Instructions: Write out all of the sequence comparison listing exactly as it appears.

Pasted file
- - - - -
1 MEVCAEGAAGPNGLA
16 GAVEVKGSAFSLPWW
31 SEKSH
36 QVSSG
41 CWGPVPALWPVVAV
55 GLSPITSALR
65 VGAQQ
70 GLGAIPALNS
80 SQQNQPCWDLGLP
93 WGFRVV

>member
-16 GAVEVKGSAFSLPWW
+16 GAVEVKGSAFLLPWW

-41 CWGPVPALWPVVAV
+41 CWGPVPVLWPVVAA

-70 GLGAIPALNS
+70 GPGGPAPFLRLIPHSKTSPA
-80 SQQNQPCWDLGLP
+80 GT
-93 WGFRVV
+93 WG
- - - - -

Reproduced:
1 MEVCAEGAAGPNGLA
16 GAVEVKGSAFSLPWW
31 SEKSH
36 QVSSG
41 CWGPVPALWPVVAV
55 GLSPITSALR
65 VGAQQ
70 GLGAIPALNS
80 SQQNQPCWDLGLP
93 WGFRVV

>member
-16 GAVEVKGSAFSLPWW
+16 GAVEVKGSAFLLPWW

-41 CWGPVPALWPVVAV
+41 CWGPVPVLWPVVAA

-70 GLGAIPALNS
+70 GPGGPAPFLRLIPHSKTSPA
-80 SQQNQPCWDLGLP
+80 GT
-93 WGFRVV
+93 WG